On being the new RT on the block


Leah Crawford wanted a career that was challenging, had plenty of variety, and would put her problem-solving skills to the test. As a newly graduated Registered Respiratory Therapist, Leah is already beginning to see how her career path has led her into one of the most dynamic and challenging front-line health care professions.

“It is not uncommon to attend a cardiac arrest playing a key role in airway management through intubation, within the same morning attend a c-section delivery in order to assess a neonate in respiratory distress, only to be called to the ICU in the afternoon to work with a multidisciplinary team initiating life support systems on a patient with a brain injury,” said Leah.

It was exactly this opportunity to work with a variety of complex patient care cases that first attracted Leah to being a Respiratory Therapist. “When I was looking at the role of the RT, it was exciting to think there were so many different areas to work in, from the emergency ward to working with newborns and pediatric to home-care and rehabilitation,” she said.

Leah credits the structure of the three-year Respiratory Therapy Program at Toronto’s Michener Institute, which she entered right after high school, with giving her with the knowledge and confidence to succeed in the kind of intense, front-line work she is now practicing as a recently graduated Respiratory Therapist.

The first few weeks of school took some adjustment, she said. Leah was among only a few in the program that were coming straight from high school, while a majority of the students were university graduates.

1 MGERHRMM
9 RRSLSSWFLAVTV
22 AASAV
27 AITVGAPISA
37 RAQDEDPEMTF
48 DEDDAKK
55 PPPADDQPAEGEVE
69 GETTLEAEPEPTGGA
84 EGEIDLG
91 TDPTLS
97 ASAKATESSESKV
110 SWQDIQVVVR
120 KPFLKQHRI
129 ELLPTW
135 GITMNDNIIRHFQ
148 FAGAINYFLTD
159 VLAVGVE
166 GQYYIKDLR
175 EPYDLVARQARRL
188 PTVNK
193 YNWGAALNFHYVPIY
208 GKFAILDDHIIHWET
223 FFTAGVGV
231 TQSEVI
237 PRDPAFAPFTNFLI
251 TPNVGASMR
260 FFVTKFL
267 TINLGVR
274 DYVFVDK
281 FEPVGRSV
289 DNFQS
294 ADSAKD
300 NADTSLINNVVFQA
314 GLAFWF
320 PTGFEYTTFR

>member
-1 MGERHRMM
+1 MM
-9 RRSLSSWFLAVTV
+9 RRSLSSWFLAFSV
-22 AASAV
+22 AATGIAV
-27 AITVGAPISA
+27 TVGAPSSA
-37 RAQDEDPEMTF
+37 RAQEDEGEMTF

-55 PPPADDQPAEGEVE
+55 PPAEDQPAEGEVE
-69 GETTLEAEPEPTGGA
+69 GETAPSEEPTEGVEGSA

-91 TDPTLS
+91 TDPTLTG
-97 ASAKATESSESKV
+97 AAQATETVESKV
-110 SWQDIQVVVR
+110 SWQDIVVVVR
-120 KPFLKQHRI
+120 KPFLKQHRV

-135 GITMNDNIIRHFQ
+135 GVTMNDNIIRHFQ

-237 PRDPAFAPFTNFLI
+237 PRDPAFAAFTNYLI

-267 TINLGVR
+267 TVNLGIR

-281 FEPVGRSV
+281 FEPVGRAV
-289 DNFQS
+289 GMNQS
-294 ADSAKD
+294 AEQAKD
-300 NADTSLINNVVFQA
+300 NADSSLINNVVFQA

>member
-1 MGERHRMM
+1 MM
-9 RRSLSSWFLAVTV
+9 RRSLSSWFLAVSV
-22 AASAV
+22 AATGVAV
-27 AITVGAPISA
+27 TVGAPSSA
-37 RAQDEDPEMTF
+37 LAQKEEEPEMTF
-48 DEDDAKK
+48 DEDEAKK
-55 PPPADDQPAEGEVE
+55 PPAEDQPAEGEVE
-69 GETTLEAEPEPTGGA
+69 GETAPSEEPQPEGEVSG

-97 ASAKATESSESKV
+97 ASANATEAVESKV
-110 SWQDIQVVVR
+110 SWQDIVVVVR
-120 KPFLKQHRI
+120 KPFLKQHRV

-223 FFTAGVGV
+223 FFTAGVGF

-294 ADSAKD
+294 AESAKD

She spent the first two years of the program in the classroom, studying to expand her knowledge of the profession. Leah describes her experience as “challenging in the sense that I knew I was going to be dealing with human lives and that I would never face the same experience twice. I was taught how to use critical thinking and ethics when dealing with patients and colleagues,” she said.

Leah spent her third year in a clinical setting, which she says was essential in helping her make a smooth transition from school to starting her career. “You are treated like a colleague and you have people to assist you and offer a safety net,” she said. “When you finish the clinical year, you feel more secure about your role and ready to move on.”

“I remember thinking, I want to go to university, and I’m interested in the health care field, so I’m really glad my guidance councilor suggested looking at the Michener RT program,” said Leah. “I am so excited about the future and feel good about going into this field.”

Leah Crawford, Registered Respiratory Therapist, works at the William Osler-Brampton Hosptal.